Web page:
At 4:30 am on May 6, the group leaves Base Camp for the last time, in their attempt to reach the summit. The climb up the Icefall to Camp Two is more difficult due to the deteriorating physical conditions of the climbers.

They see the Swedish climber, Goran Kropp, as he is coming back down. He climbed all the way to the South Summit, a mere couple of hundred feet from the top, before deciding he was so exhausted that it would be unsafe for him to press on and that he would be in no condition to descend if he kept going. Hall remarks on what great judgment Kropp displayed in doing that which is so unspeakably hard—turning around when the top is in sight.

The next day the group rests, anxiously awaiting their impending climb. Krakauer and Doug Hansen talk about what the mountain is like at the top, and even though Hansen's throat is still bothering him he is determined to summit. Later that afternoon, Scott Fischer enters their camp, exhausted. Because he allows his clients to go up and down during the acclimization period, he has to make some unplanned climbs and descents to help various members of his team. Fischer had had no rest days. Fischer and one of his assistants, Boukreev, had gotten into a fight because Boukreev had climbed so far ahead of the other clients that again, Fischer had to make a trip to help a struggling climber. Tensions between Fischer and Boukreev spike, largely because Boukreev feels that "'if client cannot climb Everest without big help from guide…this client should not be on Everest'" (194). By this time, Fischer's health has begun to reflect the fact that his guide hasn't been as helpful as he expected.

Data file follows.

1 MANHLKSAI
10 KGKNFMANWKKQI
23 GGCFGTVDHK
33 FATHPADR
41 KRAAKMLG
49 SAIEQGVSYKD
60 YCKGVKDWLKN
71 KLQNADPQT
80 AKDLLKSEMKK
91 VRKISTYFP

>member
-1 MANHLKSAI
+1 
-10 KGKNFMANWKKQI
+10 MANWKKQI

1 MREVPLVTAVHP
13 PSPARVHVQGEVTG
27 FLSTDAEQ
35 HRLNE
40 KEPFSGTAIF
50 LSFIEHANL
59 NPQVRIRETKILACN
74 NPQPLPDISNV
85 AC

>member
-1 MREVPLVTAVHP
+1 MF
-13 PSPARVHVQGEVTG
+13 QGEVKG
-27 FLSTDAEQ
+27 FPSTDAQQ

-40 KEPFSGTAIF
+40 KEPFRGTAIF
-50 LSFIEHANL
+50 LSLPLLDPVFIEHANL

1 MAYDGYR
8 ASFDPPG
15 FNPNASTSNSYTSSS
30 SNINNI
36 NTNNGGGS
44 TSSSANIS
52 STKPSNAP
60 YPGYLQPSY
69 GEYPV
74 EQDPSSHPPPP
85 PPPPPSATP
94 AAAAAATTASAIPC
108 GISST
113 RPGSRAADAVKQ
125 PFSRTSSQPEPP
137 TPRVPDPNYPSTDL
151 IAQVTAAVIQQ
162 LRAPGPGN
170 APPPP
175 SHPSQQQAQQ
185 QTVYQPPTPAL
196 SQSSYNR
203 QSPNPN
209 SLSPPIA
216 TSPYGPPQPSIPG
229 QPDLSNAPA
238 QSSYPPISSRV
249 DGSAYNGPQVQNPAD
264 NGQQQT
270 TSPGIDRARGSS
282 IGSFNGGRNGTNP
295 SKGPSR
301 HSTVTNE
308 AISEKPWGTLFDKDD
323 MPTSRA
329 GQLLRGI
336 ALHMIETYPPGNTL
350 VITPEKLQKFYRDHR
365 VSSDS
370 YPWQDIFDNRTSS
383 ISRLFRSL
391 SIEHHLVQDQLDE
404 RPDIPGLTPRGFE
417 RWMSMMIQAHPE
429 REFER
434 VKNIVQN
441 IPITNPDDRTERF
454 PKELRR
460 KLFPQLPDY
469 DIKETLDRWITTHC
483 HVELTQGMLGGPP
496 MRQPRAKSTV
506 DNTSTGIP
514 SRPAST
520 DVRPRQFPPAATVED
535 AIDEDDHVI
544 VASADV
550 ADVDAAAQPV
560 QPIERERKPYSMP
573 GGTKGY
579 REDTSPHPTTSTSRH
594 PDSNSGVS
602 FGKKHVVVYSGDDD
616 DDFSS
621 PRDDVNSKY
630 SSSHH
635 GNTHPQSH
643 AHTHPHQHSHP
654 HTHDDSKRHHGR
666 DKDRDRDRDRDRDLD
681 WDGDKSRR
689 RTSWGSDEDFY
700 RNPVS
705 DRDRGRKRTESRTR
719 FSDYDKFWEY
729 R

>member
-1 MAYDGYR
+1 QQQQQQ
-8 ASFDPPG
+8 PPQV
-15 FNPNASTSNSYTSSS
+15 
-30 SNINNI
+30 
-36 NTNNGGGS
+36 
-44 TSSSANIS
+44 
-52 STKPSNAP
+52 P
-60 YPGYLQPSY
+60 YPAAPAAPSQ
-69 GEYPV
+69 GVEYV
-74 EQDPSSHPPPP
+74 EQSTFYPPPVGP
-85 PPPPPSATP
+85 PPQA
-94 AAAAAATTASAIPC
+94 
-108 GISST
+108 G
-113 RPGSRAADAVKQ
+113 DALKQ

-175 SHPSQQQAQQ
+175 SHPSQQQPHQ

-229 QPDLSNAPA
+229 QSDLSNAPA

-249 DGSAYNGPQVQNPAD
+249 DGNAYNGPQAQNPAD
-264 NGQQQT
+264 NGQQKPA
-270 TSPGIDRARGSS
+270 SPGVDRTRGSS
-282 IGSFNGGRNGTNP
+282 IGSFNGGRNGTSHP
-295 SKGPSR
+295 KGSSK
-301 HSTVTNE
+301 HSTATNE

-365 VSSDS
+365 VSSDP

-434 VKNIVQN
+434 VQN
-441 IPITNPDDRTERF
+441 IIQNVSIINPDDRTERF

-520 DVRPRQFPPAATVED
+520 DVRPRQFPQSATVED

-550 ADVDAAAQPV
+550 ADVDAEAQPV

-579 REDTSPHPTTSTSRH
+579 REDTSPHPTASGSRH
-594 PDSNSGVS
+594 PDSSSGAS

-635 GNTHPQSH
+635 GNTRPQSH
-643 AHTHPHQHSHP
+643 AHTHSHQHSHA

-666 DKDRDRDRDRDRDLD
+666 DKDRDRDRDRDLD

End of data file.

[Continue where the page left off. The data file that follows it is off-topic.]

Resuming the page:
On May 8, Hall and Fischer's team both leave Camp Two and begin to climb up the Lhotse Face. Just beneath Camp Three, a boulder falls from the cliffs above and slams into Andy Harris's chest. He falls, dangling from his rope. They eventually reach the Camp and Harris claims to be okay, acknowledging that had the rock hit him on the head he wouldn't be.

A few of the members have trouble reaching Camp Three, and need assistance. Two team members, Lou and Frank, struggle into camp hours later. Krakauer is stunned—Frank is one of the climbers he expected to make it to the summit.

That night they begin using supplemental oxygen. Krakauer explains that some climbers feel that using canned oxygen is tantamount to cheating. The most legendary climber of all, Reinhold Messner, was the first to summit the mountain without oxygen. Many people, especially Sherpas, were skeptical that these men—Westerners—had actually achieved the feat without supplemental oxygen, but investigation yielded support for the claim. Two years later, Reinhold made a solo ascent up the Tibetan side of the mountain, again without oxygen. Climbing without oxygen is a distinction, but most guides feel that climbing without gas is irresponsible and renders them almost useless as a guide.